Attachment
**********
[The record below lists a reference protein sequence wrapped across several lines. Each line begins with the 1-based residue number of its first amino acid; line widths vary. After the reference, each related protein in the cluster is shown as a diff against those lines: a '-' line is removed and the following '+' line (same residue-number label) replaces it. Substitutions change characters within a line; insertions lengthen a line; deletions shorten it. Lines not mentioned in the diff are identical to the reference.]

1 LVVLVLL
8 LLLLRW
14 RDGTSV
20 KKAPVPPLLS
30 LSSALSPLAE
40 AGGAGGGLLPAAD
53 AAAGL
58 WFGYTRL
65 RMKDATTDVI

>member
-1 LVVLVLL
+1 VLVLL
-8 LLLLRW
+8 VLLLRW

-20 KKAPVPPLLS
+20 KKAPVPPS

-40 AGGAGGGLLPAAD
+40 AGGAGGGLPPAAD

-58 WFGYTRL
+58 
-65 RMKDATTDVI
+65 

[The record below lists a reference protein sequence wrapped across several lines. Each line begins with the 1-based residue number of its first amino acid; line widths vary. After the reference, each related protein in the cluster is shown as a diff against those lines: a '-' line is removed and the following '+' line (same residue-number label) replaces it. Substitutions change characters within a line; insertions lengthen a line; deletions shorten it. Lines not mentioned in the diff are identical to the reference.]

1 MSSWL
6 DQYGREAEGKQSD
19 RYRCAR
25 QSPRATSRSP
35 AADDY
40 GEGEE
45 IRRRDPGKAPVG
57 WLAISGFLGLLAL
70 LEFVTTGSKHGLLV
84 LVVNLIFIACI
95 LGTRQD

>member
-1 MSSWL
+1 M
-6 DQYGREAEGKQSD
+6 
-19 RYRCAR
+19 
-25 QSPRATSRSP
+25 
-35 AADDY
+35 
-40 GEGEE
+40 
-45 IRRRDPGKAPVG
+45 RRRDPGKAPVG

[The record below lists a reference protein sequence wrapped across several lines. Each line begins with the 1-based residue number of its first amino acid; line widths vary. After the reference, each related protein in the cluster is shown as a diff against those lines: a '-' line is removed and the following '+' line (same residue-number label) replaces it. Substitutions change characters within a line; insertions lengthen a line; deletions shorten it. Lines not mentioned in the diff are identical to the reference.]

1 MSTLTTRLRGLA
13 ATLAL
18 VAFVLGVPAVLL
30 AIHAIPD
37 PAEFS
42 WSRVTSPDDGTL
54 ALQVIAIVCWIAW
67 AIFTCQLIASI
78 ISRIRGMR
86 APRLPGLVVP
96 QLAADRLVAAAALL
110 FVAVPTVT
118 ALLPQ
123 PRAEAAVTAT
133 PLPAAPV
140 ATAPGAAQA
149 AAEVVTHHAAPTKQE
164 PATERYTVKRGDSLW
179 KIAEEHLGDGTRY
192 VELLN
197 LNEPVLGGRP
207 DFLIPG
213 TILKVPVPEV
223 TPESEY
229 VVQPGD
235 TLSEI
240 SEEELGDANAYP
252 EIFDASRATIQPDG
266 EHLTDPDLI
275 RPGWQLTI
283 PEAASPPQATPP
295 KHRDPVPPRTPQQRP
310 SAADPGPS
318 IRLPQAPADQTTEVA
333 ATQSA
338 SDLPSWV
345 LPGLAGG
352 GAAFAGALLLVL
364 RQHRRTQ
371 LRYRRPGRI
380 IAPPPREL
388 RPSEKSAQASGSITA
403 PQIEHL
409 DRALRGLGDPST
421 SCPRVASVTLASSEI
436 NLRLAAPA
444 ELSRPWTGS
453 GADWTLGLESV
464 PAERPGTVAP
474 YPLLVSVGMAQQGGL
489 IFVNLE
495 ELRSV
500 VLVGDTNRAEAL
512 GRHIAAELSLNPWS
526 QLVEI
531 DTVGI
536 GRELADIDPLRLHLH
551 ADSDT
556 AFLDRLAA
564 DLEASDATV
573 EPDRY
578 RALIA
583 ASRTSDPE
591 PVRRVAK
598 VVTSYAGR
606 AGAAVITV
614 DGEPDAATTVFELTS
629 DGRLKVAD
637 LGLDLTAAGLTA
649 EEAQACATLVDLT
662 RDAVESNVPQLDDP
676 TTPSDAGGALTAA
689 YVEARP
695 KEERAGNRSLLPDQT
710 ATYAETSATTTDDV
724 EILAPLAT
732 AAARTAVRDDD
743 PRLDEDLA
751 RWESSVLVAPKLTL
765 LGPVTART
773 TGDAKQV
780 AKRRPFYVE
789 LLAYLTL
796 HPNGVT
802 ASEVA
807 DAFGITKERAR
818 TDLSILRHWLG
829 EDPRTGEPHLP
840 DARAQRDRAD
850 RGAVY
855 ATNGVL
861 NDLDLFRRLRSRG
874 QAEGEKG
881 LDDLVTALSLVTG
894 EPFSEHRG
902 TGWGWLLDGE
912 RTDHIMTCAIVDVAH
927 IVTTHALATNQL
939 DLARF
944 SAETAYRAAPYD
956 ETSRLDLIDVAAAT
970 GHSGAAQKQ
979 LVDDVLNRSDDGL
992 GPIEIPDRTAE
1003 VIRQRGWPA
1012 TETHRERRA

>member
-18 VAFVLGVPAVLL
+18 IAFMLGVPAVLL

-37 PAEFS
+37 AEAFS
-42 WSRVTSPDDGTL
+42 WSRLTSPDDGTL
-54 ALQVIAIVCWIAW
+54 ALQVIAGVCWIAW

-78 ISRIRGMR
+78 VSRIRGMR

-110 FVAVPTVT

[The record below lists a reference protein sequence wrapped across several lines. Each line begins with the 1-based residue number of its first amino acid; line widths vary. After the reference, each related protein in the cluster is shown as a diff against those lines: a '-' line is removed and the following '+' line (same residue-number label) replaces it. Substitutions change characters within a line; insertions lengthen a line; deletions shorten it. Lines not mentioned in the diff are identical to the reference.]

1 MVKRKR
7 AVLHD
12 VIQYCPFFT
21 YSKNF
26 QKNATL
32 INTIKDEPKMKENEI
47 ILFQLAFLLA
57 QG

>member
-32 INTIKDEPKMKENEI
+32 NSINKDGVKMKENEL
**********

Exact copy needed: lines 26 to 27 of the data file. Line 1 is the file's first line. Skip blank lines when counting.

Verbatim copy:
6 DQYGREAEGKQSD
19 RYRCAR